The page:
22%$40,526 to $86,375$81,051 to $172,750$40,526 to $86,375$54,201 to $86,350
24%$86,376 to $164,925$172,751 to $329,850$86,376 to $164,925$86,351 to $164,900
32%$164,926 to $209,425$329,851 to $418,850$164,926 to $209,425$164,901 to $209,400
35%$209,426 to $523,600$418,851 to $628,300$209,426 to $314,150$209,401 to $523,600
37%$523,601 or more$628,301 or more$314,151 or more$523,601 or more

Have Forgiven Student Loans? Taxes Are No Longer Owed Through 2025

Before the American Rescue Plan which was put into action in March 2021, forgiven student loan balances were added to income for the year and taxed accordingly. This has changed, however, with a new act that prevents forgiven post-secondary education loans from being taxed from now until 2025. This allows individuals to reduce their balance owed to the government and allow all student loan forgiveness programs to be tax-free until 2025, which may make an impact to your taxes this year. 

Required Minimum Distributions

If you have a tax-advantaged account such as a 401k or IRA, you are legally required to begin making withdrawals by age 72. These required withdrawals are referred to as “required minimum distributions” or “RMDs.” While in 2020 these RMDs were waived, these were required again in 2021, meaning that for those aged 72 and older you should have withdrawn something prior to the end of 2021. If you are over 72 and missed this deadline, there are still options but be warned you may be prone to an extra tax as a penalty for missing this deadline. 

Flexible Spending Account Changes

Flexible Spending Accounts (FSAs) are an arrangement through your employer that lets you pay for out-of-pocket medical expenses with tax-free dollars. Some of these out-of-pocket expenses may include prescriptions, copayments, or medical devices; the limit for tax-free contributions has increased by $100 compared to the previous year!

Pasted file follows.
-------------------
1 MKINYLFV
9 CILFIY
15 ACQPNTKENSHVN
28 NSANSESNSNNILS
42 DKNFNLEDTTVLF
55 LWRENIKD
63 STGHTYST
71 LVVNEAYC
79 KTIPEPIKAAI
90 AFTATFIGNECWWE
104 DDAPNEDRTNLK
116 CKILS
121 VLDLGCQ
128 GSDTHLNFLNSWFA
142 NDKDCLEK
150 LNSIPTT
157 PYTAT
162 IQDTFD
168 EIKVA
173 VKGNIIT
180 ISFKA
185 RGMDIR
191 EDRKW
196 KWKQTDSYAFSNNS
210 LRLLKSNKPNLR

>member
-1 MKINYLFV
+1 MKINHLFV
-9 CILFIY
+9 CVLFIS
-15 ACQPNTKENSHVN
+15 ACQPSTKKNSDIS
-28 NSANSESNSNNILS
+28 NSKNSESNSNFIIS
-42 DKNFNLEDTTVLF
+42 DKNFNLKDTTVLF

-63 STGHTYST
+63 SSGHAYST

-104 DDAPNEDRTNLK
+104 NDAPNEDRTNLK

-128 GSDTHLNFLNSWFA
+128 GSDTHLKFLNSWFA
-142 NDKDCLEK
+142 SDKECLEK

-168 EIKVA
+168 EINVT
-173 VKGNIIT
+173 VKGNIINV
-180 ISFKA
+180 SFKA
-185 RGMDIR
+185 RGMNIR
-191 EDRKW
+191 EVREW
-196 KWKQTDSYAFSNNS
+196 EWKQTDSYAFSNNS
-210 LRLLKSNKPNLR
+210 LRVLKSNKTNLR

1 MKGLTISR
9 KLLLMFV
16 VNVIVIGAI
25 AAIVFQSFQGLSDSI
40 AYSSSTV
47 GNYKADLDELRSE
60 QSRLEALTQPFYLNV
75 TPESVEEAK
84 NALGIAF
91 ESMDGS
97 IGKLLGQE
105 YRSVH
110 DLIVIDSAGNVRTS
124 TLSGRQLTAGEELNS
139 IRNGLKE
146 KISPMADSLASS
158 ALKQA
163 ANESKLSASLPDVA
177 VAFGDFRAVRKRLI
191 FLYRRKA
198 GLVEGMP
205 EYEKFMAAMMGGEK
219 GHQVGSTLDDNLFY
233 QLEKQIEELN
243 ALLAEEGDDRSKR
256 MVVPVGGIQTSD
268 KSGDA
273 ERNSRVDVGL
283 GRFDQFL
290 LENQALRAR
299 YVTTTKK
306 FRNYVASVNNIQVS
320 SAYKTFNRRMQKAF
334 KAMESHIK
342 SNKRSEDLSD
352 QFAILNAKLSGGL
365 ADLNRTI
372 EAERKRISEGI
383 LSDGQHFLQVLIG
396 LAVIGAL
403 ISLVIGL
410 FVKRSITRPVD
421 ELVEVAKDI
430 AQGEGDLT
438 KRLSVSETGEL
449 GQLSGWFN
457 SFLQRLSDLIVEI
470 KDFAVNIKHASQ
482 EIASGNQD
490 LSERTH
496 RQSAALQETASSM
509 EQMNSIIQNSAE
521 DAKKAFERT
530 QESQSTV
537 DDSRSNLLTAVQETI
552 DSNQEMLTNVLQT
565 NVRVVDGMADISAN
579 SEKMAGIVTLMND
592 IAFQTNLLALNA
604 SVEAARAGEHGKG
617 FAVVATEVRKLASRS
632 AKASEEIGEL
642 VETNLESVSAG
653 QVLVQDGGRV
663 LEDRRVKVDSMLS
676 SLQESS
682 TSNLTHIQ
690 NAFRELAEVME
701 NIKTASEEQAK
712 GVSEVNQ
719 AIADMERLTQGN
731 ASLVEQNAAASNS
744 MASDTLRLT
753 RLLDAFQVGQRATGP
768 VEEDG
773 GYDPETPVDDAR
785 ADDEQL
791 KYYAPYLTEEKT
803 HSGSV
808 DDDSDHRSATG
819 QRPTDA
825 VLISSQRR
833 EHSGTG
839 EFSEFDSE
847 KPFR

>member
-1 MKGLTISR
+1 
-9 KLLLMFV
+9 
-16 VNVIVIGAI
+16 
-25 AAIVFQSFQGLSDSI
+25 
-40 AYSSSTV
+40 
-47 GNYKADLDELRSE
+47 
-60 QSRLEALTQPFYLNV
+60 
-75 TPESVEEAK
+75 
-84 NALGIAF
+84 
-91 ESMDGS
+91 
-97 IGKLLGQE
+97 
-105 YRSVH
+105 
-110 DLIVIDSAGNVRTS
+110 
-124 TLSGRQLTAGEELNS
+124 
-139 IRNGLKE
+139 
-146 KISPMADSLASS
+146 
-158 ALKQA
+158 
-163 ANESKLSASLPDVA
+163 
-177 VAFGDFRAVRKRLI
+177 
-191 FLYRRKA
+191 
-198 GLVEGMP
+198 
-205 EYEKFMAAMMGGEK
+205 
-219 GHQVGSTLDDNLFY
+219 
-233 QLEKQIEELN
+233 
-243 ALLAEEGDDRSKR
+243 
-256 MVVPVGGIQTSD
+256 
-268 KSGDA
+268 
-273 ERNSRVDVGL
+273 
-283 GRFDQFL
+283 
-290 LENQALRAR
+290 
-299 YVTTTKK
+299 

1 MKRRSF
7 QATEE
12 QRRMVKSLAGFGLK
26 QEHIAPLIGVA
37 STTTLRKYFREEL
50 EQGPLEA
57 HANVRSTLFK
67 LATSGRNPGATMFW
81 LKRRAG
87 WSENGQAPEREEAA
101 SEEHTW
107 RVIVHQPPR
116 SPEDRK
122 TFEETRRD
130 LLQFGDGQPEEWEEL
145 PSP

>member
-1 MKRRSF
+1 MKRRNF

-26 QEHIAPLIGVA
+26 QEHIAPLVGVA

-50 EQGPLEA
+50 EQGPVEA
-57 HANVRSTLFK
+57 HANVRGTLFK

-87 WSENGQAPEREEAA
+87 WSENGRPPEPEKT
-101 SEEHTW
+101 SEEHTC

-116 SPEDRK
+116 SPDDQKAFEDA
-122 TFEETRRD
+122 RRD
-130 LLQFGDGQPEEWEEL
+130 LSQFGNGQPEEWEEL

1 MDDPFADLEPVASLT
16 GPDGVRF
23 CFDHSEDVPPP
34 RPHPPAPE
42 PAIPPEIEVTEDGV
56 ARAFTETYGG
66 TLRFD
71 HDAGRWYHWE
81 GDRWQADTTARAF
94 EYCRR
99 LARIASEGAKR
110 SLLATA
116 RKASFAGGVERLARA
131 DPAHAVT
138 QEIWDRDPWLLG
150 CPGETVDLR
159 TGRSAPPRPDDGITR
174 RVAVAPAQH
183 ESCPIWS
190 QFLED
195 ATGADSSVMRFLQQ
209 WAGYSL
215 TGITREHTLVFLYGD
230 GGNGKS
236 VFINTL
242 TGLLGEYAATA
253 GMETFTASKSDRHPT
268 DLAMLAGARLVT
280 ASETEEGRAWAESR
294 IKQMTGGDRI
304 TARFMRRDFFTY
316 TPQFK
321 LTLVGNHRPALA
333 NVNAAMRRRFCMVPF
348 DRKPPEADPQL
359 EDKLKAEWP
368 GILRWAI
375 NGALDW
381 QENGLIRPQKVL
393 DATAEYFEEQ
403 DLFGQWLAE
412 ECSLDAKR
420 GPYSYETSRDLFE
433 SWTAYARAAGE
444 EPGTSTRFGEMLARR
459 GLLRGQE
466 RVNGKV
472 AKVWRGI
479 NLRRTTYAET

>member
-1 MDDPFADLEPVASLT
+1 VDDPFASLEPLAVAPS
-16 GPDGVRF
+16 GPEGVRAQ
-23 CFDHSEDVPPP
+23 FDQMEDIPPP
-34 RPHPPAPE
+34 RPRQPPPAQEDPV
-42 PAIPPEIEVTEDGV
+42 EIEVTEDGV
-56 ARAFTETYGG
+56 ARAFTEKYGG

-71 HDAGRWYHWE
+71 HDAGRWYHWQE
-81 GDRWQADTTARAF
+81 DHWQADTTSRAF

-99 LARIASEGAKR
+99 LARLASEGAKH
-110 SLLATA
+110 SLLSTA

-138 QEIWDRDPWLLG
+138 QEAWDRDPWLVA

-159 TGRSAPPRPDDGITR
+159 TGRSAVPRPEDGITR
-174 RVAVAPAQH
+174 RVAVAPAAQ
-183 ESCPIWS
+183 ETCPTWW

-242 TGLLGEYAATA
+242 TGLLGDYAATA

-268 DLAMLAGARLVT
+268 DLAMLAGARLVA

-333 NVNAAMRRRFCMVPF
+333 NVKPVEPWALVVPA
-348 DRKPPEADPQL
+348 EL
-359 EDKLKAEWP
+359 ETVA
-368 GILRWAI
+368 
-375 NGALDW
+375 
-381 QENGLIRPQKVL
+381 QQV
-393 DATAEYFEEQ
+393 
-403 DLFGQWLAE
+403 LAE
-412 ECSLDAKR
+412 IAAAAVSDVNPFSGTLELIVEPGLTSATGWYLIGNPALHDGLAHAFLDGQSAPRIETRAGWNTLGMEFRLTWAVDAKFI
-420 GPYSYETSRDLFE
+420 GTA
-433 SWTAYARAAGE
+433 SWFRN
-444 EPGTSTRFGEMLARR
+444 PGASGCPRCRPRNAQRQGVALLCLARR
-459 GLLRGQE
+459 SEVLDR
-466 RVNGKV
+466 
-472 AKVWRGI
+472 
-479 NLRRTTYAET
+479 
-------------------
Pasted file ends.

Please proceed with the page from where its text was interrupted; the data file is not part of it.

Charitable Donations and the CARES Act

In the past, charitable donations could only be deducted from your taxes if the taxpayer itemized these deductions. With changes made to the CARES Act, however, now taxpayers that do not itemize deductions may take a charitable deduction of up to $300 for cash contributions made in 2020 to qualifying organizations. These qualifying organizations include:

  • Religious-based
  • Charities
  • Education
  • Scientific organizations
  • Literary organizations

Since this is $300 per person, if you are filing jointly, you could be eligible for up to a $600 deduction, so don’t forget to make note of charitable contributions!

Tax-Deductible Medical Expenses Have Increased

Medical spending is an expensive burden for many, but some medical expenses are tax-deductible, and at the end of 2020 Congress approved a more generous allowance for these deductible expenses. You can now deduct medical expenses that exceed 7.5% of your Adjusted Gross Income. How does this work? If you were making $100,00 annually, you can deduct medical expenses that exceed $7,500 for the 2021 tax year. 

We hope these tips helped you prepare for the 2021 tax season. We at Coastal Tax and Accounting understand that taxes are not always a straightforward job, which is why we’re here to help you every step of the way. For more information or help filing your tax return this year, feel free to call us at 843-549-5561 or email us at